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VARTM Processed Composite Materials
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Fiber-reinforced composite structures are used in different applications due to their excellent strength to weight ratio. Due to cost and tool handling issues in conventional manufacturing processes, like resin transfer molding (RTM) and autoclave, vacuum-assisted resin transfer molding (VARTM) is the best choice among industries. VARTM is highly productive and cheap. However, the VARTM process produces complex, lightweight, and bulky structures, suitable for mass and cost-effective production, but the presence of voids and fiber misalignment in the final processed composite influences its strength. Voids are the primary defects, and they cannot be eliminated completely, so a design without considering void defects will entail unreliability. Many conventional failure theories were used for composite design but did not consider the effect of voids defects, thus creating misleading failure characteristics.

vacuum-assisted resin transfer molding (VARTM) void defects composite materials material processing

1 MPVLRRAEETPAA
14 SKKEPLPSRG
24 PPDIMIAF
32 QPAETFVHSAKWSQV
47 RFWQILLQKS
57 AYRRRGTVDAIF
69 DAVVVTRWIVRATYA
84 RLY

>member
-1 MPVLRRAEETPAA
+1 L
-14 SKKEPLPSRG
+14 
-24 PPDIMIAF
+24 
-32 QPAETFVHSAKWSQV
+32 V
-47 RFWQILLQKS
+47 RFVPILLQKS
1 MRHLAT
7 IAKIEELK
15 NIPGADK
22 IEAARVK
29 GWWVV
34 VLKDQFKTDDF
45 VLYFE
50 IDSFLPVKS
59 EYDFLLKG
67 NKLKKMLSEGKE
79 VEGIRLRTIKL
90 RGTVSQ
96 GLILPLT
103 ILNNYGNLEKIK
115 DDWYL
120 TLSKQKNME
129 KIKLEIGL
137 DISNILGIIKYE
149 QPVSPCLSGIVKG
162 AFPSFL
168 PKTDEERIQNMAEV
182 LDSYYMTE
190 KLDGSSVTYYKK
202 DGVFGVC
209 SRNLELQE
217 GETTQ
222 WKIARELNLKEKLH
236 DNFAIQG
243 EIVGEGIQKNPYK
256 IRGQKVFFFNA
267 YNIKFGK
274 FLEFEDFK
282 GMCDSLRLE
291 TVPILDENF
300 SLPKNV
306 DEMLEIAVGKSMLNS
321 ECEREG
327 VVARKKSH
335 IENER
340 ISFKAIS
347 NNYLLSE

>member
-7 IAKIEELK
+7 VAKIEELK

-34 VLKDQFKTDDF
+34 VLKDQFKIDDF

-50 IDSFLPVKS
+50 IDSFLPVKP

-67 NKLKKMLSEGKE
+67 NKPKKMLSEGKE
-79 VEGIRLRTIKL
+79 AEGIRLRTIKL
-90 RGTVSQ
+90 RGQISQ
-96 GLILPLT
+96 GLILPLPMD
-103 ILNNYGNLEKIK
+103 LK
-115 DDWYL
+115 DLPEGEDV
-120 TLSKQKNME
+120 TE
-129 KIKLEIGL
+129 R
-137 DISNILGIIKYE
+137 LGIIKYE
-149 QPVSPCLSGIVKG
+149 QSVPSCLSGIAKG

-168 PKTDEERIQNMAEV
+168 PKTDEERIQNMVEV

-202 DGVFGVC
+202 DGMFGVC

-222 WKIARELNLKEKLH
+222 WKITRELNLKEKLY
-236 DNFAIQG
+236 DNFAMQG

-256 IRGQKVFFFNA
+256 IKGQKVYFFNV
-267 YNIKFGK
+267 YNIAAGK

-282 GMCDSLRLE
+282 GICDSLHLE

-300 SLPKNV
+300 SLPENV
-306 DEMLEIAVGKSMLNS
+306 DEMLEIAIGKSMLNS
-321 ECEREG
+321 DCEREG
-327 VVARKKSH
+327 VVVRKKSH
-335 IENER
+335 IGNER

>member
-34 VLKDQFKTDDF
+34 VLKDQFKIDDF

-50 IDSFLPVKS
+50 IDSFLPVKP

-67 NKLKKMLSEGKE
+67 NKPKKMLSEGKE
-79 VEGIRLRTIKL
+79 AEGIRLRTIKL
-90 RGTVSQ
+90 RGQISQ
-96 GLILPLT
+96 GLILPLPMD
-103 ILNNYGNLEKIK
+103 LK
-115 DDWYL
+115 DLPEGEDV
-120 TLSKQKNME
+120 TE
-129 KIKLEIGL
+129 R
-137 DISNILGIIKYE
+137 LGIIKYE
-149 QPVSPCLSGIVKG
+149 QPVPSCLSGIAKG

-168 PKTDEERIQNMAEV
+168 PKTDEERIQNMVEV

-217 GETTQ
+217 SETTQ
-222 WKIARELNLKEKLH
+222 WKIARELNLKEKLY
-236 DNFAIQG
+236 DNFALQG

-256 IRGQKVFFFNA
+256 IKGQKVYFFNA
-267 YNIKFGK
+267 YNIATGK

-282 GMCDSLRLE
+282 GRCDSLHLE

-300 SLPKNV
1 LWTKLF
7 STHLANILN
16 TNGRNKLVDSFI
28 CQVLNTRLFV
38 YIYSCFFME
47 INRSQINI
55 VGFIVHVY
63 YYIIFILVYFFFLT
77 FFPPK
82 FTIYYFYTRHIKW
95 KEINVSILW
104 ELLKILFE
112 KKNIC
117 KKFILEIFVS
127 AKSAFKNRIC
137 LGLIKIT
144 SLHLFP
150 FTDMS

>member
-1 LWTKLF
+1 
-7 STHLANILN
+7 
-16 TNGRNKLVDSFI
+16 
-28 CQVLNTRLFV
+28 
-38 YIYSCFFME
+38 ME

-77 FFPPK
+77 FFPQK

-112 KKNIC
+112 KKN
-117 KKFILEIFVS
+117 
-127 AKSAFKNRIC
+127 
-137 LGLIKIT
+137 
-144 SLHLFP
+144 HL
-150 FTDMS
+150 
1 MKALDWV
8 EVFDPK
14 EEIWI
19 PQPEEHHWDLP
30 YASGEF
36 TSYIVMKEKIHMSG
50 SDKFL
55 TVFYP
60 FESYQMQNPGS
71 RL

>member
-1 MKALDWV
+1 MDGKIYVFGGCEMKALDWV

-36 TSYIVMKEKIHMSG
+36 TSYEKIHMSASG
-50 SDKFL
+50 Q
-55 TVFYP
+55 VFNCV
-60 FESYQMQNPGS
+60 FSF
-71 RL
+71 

Subjects: Polymer Science
Contributors : ,
View Times: 1512
Revisions: 4 times (View History)
Update Time: 07 Apr 2021
Table of Contents

    1. Introduction

    Composite materials have significant properties like their high strength to weight ratio [1][2][3]. They are used in many industries for different complex structures, such as aircraft, automobiles, marine, and sports. Polymer matrix composites (CFRP and GFRP) are widely used composite materials [4][5][6]. Different manufacturing processes are used to fabricate composite parts like hand layup, autoclave, out-of-autoclave (OoA), and additive manufacturing (AM) [7][8][9]. The autoclave is a highly labor-dependent, time-consuming, and costly process not suitable for mass production. Additive manufacturing is also a well-known fabrication technique based on adding material. Now, this process is also improved at a significant level for better quality. However, for large and bulky products, this will be costly, time-consuming, and can affect shape quality. Postprocessing is another issue in this process [10][11]. Out-of-autoclave processes are less costly and based on oven/mold [12][13]. Liquid composite molding (LCM) is an appropriate OoA technique that can produce complex shapes with high quality and quantity. Resin transfer molding (RTM) specifically is mostly accepted among industries, having numerous advantages to manufacture complex aero-engines and automotive parts [14]. The matched metal tooling process in the RTM is costly, and for manufacturing large and bulky structures such as boat hulls, tool design is complicated. Vacuum-assisted resin transfer molding (VARTM) was developed to modify the traditional RTM process to diminish the cost and design difficulties linked with bulky metal tools. Due to the cheap and mass-productive advantage of the VARTM process, it is developing day by day.